That “good bit,” then, is Bender getting hit with a small asteroid, and developing a colony of intelligent life on his stomach (and, eventually, a different colony of life on his ass). That life starts praying to him, and Bender strikes up a relationship with Malachi, the little fella who serves as his contact for the rest of the life’s existence. Things start off well enough, with Bender demanding Malachi’s people build him a beer manufacturing plant, but then it turns out that building the plant maims most of the locals, and there’s also the pollution to consider and the organized crime that’s tearing the country apart.

This is familiar enough: Bender’s casual selfishness has a greater impact than he realizes, and everyone learns a valuable moral lesson. Except, when he tries to intervene and start granting people’s wishes, he just makes things worse. He’s too big to effectively help anyone, because any action he takes has larger consequences than he can predict. This is played for laughs, and you could argue that Bender could have handled it better—like, say, not throwing a giant coin down on the locals—but really, the lesson is pretty basic. Doing bad is easy. Doing good isn’t.


And here, right here, is the choice that shows how smart this show is. Bender could’ve just kept on doing good, working harder and causing more destruction and being frustrating in that way that only characters in fiction who keep doing the wrong thing are. Instead, he sees what’s happening, and arrives at the conclusion that the audience has most likely already arrived at: if anything he does makes things worse, than he shouldn’t do anything at all.

This seems like a good, valuable lesson—a “prime directive,” if you will. Bender stays out of it, regardless of how much Malachi begs for his help. Except, well, he’s already made an impact simply by existing, and even if he didn’t, Malachi’s people would’ve had to dream him up. The civilization on Bender’s ass doesn’t believe in Bender, so there’s a holy war, and the civilization that does believe in Bender are prepared, and, short story shorter, everybody dies.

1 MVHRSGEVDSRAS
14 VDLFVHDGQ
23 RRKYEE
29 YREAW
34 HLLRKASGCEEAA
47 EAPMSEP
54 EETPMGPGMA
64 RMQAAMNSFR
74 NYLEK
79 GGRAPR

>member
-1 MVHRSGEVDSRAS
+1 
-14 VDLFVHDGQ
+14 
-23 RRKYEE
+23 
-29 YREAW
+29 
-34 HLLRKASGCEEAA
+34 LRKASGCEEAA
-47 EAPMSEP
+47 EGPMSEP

Which isn’t exactly a heartbreaker; the final moments are played largely for irony’s sake. But it’s also not completely a joke. Bender is legitimately upset over what happened, and his upset isn’t intended to be funny. When he finds God in space (or God who crashed with a space probe, another Star Trek nod), he wants to know where he want wrong. Space God’s answer is that the key to supreme power is to always maintain the possibility of doubt. “When you do things right, people won’t be sure you’ve done anything at all.” Basically (as I’m reading it): the best job you can do is one where you can do some good, but still not allow anyone to rely on your intervention the next time around.

While Bender is out playing (and failing) at being God, Fry is back home, acting out the sort of scenario (in the broadest possible sense) that inspired people to believe in gods in the first place. Fry’s situation is nearly hopeless. His best friend is out in the vast emptiness of space, and there’s no practical way to track him, no matter how grief stricken he is over the loss. This is a tricky plotline to use. Pulling focus away from an isolated character (Bender, in this case) is a risky move, because it robs the story of some of its intensity, and the stuff going on at home is nearly never as interesting as the stuff going on in isolation. Yet here it works. Fry’s efforts are compelling in and of their own because his quest is seemingly impossible, and also because they enforce the desire of intelligent life to believe in something beyond ourselves that can help us in our darkest moments. Bender is the God, Fry is the mortal, and neither has it easy.